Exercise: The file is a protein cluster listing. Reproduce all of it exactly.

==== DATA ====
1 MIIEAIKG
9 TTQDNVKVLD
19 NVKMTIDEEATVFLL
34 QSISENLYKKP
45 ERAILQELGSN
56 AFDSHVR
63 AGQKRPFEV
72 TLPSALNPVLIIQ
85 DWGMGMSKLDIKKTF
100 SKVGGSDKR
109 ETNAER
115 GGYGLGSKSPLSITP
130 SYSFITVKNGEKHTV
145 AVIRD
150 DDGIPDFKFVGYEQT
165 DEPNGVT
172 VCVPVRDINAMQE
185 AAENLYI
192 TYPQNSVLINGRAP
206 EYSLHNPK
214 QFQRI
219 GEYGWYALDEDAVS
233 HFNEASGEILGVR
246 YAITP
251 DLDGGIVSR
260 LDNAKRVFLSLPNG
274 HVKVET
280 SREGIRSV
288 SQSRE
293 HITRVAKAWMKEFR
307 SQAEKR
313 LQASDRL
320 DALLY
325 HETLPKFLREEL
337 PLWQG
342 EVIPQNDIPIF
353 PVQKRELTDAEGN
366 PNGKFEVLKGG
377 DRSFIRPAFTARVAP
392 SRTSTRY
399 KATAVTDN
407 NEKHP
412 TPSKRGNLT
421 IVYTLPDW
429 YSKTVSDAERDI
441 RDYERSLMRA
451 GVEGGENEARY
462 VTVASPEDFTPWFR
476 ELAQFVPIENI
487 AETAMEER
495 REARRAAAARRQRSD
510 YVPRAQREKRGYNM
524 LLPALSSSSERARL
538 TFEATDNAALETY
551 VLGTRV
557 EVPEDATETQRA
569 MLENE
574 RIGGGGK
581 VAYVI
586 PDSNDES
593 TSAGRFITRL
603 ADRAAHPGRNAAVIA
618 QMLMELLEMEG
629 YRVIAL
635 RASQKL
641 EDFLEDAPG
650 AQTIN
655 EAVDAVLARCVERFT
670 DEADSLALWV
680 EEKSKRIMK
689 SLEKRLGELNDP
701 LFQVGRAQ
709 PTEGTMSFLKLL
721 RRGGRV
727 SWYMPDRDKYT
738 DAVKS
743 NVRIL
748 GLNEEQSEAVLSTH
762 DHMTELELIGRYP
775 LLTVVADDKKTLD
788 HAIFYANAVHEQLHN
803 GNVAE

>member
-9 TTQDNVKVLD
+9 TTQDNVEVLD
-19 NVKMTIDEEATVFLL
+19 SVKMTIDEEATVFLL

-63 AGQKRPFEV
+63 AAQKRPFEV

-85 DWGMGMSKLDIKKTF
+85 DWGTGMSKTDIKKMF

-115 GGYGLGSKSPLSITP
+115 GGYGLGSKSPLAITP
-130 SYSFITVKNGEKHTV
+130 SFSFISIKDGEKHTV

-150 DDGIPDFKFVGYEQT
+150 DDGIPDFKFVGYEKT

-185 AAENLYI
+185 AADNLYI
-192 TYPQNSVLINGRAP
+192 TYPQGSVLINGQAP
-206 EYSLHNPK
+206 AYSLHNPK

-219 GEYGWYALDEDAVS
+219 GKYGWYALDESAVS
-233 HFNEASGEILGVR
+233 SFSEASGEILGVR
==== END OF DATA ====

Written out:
1 MIIEAIKG
9 TTQDNVKVLD
19 NVKMTIDEEATVFLL
34 QSISENLYKKP
45 ERAILQELGSN
56 AFDSHVR
63 AGQKRPFEV
72 TLPSALNPVLIIQ
85 DWGMGMSKLDIKKTF
100 SKVGGSDKR
109 ETNAER
115 GGYGLGSKSPLSITP
130 SYSFITVKNGEKHTV
145 AVIRD
150 DDGIPDFKFVGYEQT
165 DEPNGVT
172 VCVPVRDINAMQE
185 AAENLYI
192 TYPQNSVLINGRAP
206 EYSLHNPK
214 QFQRI
219 GEYGWYALDEDAVS
233 HFNEASGEILGVR
246 YAITP
251 DLDGGIVSR
260 LDNAKRVFLSLPNG
274 HVKVET
280 SREGIRSV
288 SQSRE
293 HITRVAKAWMKEFR
307 SQAEKR
313 LQASDRL
320 DALLY
325 HETLPKFLREEL
337 PLWQG
342 EVIPQNDIPIF
353 PVQKRELTDAEGN
366 PNGKFEVLKGG
377 DRSFIRPAFTARVAP
392 SRTSTRY
399 KATAVTDN
407 NEKHP
412 TPSKRGNLT
421 IVYTLPDW
429 YSKTVSDAERDI
441 RDYERSLMRA
451 GVEGGENEARY
462 VTVASPEDFTPWFR
476 ELAQFVPIENI
487 AETAMEER
495 REARRAAAARRQRSD
510 YVPRAQREKRGYNM
524 LLPALSSSSERARL
538 TFEATDNAALETY
551 VLGTRV
557 EVPEDATETQRA
569 MLENE
574 RIGGGGK
581 VAYVI
586 PDSNDES
593 TSAGRFITRL
603 ADRAAHPGRNAAVIA
618 QMLMELLEMEG
629 YRVIAL
635 RASQKL
641 EDFLEDAPG
650 AQTIN
655 EAVDAVLARCVERFT
670 DEADSLALWV
680 EEKSKRIMK
689 SLEKRLGELNDP
701 LFQVGRAQ
709 PTEGTMSFLKLL
721 RRGGRV
727 SWYMPDRDKYT
738 DAVKS
743 NVRIL
748 GLNEEQSEAVLSTH
762 DHMTELELIGRYP
775 LLTVVADDKKTLD
788 HAIFYANAVHEQLHN
803 GNVAE

>member
-9 TTQDNVKVLD
+9 TTQDNVEVLD
-19 NVKMTIDEEATVFLL
+19 SVKMTIDEEATVFLL

-63 AGQKRPFEV
+63 AAQKRPFEV

-85 DWGMGMSKLDIKKTF
+85 DWGTGMSKTDIKKMF

-115 GGYGLGSKSPLSITP
+115 GGYGLGSKSPLAITP
-130 SYSFITVKNGEKHTV
+130 SFSFISIKDGEKHTV

-150 DDGIPDFKFVGYEQT
+150 DDGIPDFKFVGYEKT

-185 AAENLYI
+185 AADNLYI
-192 TYPQNSVLINGRAP
+192 TYPQGSVLINGQAP
-206 EYSLHNPK
+206 AYSLHNPK

-219 GEYGWYALDEDAVS
+219 GKYGWYALDESAVS
-233 HFNEASGEILGVR
+233 SFSEASGEILGVR